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How to be your own best friend by combating negative self-talk

Self-talk is such a simple but powerful thing. It can be your foe, or your friend; a blessing, or a curse. Because whether we like it or not, the voice in your head is inevitably the voice you’ll listen to most purely because we can’t escape it. It can be the difference between a great day and one that’s, well…not.

Personally, self-talk has been something I struggled with in the past. At school, despite the fact that I love English and devoured (and still do devour) books at an almost unhealthy rate, I was convinced I couldn’t write. I always found myself staring at a blank document for hours, consumed with the fear that whatever I wrote, it would not be good enough.

And it wasn’t just with English. Once upon a time, I’d also considered myself a STEM enthusiast who was fascinated by the sciences and not terrible with numbers either. Yet, as the years progressed and the whispers intensified, I noticed myself slipping. Perhaps maths really wasn’t my thing, I thought; maybe I’m just not meant to be good at chemistry. This mindset meant that it was dread that accompanied me into the Year 12 chemistry exam, rather than courage. I doubted my own capabilities and ultimately the consequences of this manifested in my study score.

But you know what the really annoying thing is? I know now that I could have done so much better if only I’d allowed myself to believe that I could.

My love for science hadn’t actually faded. I still loved and still do love learning about how things work, how the universe knits itself together in such intricate ways that for centuries people believed it could only be the work of a god, or gods. Yet all of this was clouded by the little voice in my head. Its negativity took over, shrouding my ability to think clearly and rationally. I would repeat to myself over and over again that I was simply a ‘humanities person’ and I needed to accept it. So I did, and now I’m a law/arts student, surrounding myself with words and words only, with not an equation in sight.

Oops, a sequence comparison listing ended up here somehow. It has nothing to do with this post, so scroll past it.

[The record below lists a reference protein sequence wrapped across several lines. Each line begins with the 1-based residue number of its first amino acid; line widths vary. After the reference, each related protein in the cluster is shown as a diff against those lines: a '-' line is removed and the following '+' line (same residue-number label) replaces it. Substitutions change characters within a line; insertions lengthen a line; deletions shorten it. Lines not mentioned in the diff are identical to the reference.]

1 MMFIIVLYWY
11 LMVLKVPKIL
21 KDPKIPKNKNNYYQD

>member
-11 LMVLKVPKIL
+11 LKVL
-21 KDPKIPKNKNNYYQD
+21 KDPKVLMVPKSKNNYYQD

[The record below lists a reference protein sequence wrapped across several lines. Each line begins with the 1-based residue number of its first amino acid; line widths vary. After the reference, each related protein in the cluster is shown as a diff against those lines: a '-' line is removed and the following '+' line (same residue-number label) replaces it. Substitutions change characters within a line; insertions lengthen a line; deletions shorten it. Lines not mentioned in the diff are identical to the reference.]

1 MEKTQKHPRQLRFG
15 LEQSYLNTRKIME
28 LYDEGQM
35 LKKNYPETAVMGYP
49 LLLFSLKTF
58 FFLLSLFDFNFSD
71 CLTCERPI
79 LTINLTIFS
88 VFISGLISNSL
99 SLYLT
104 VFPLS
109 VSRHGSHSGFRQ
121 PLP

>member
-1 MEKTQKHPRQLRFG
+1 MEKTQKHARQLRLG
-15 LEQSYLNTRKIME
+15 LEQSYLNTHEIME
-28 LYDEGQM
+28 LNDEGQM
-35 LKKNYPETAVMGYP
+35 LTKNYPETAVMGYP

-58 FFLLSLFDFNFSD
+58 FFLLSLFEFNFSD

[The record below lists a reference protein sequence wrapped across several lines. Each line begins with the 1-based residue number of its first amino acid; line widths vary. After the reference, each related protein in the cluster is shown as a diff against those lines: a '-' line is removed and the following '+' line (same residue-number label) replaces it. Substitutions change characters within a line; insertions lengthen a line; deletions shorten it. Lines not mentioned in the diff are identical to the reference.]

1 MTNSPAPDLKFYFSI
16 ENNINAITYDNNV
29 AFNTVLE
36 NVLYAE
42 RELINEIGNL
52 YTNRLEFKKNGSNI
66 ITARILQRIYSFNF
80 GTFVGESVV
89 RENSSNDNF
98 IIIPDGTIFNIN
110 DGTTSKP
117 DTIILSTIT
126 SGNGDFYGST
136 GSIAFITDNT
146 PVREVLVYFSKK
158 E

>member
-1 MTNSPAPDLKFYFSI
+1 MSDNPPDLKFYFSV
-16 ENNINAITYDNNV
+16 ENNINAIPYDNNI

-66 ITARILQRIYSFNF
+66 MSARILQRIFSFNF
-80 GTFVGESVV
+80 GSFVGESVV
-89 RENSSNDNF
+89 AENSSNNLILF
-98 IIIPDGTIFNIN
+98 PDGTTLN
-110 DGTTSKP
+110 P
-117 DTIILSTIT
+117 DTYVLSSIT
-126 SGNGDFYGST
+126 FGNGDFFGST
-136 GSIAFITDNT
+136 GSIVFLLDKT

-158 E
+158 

And I don’t regret the decision at all – I love it here, I really do – but sometimes I wonder to myself…what if?

All this is to say that self-talk is powerful. Like, life-changing powerful. It can shape who you are as a person by guiding you to decide what you can and cannot do. It can be debilitating – as evidenced by my frustrations with my own scientific capabilities – but, as the title of this article suggests, it can also be your best friend and the key to getting through law school.

But how do we change this internal foe into a friend?

The trick is to remember that you are in control of the voice; you decide what whispers you feed yourself. The voice is, after all, just an extension of you telling yourself what to believe. If it helps, give the voice a name. Your middle name, if you have one. Or the name of your favourite fictional character. Strange as it may sound, but by personifying this voice it may become easier to rationalise with it; and with yourself. So when “Elizabeth” starts filling my head with whispers that I’ll never make a good lawyer, that getting into law school was just a fluke and that I don’t deserve to be here, I can point out the fallacies in her arguments. I can whisper back that no one gets into law school by fluke - that in fact, it’s a pretty darn impressive feat just to be here and evidence that I can do so much more.

Remember also that your “Elizabeth’s” opinions are not gospel, nor are they fixed. With time, you can persuade her that you are strong enough and she’ll believe you; you’ll believe yourself.

Then you’ll be unstoppable.

Written by Sarah “Elizabeth” Whalen

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